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History in the Monterey Peninsula

Roger Lapham and Sam Morse were the same age and of the same disposition, both of them born in New England and glad to discover in California the freedom from Puritan restraint. They associated the game of golf with gambling and a sporting consumption of alcohol, and they liked to bet extravagant sums on the outcome of nearly every shot (closest to the pin, farthest from the tee, so many strokes to make a safe return from the ice plant or the sand). During the long prayer of Prohibition, the lodge at Pebble Beach never lacked for a fresh deck of cards or a magnum of vintage champagne, and on cold days at Cypress Point, Grandfather was in the habit of playing the round with two bottles of whiskey in the bag--the scotch to drink, the bourbon for warming his hands at the twelfth hole, where the course turns back into the wind.

Like almost everything else in the country, the real estate market on the Monterey Peninsula collapsed during the Great Depression. Houses that had cost a million to build in 1929 were selling, in 1932, for $50,000, the membership at Cypress Point dwindling to a list of thirty-three names, and those few who were able to pay the groundskeepers could do so only because Morse forgave the debt of $150,000 still owed on the purchase of the property. It wasn't until 1947 that prospects began to improve. In the same year that I first consulted the oracle better known as Turk, Bing Crosby was persuaded to move his annual golf tournament to Pebble Beach, and a new generation of Hollywood celebrity began to drift north into the "circle of enchantment."

Pleased to welcome the return of the good news and the soft money, Morse lived long enough to see the development of the peninsula proceed along the lines that he had drawn in the sand in 1919. Always less concerned with a quick profit than with the long-term loveliness of the landscape, he stubbornly resisted the lure of cut-rate real estate deals even during the worst days of the Depression, and if the seacoast between Pacific Grove and Carmel Bay has retained its dreamlike form for nearly one hundred years, the marvel is a testament to Morse's foresight and intransigence. He died in 1969, at the age of eighty-four, and in one of his last years I remember seeing him seated on the terrace of the Cypress Point Club, a hearty and still vigorous figure with a strong drink in his hand who never tired of saying that property values were going nowhere but up, that the world was full of millionaire vulgarians and always ready for another "Big Bonanza." In the meantime, he ruled over Del Monte Properties with the hauteur of a medieval duke, granting easements and settling disputes about the flow of water rights, refusing to sell houses (even at double the asking price) to people whom he judged to be the wrong sort, reserving a good percentage of his fief to the use of animals and birds, setting the green fee for a round at Pebble Beach at the sum of thirty dollars in the early sixties. He was a poor golfer but proud of the course, which he prized as a national monument that deserved to be seen by an admiring public.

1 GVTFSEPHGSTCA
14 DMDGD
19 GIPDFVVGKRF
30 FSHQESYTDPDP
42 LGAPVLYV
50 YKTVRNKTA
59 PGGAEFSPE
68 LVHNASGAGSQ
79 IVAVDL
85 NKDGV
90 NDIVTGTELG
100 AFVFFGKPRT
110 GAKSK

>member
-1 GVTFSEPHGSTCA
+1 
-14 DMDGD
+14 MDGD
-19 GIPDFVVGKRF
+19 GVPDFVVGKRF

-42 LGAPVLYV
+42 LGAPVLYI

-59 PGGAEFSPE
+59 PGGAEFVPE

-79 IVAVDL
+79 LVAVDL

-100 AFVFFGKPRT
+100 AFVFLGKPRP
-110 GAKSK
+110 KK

Since Morse's death, what was once the Rancho el Pescadero has passed into the realm of corporate management, sold to 20th Century Fox in 1979, to a Japanese bank in 1992 and, most recently--in 1999 for $820 million--to a consortium of investors including Arnold Palmer and Clint Eastwood. As Morse foresaw, prices have floated upward with the bubbles of prosperity; the champagne is more expensive, the first tee more difficult to reach. The cost of playing the eighteen holes at Pebble Beach is now three hundred dollars, a starting time advisably booked well in advance, the journey around the course accomplished in six hours instead of three.

But if the well-dressed names have changed (Crosby's tournament now sponsored by AT&T, celebrity sightings of Charles Schwab and Kevin Costner in place of Bob Hope and Lefty O'Doule), the character of the place remains much as it was in the winter of 1947--the playground that a "flaunting caravanserai" can easily mistake for Eden, deer browsing in the forest and whales basking in the sea, early-morning fog gathering the sunlight ("as is usually the case here") into a mist of Spanish silver, every speculation in the next golf shot (short iron or long putt) certain to redeem the promissory note of par.


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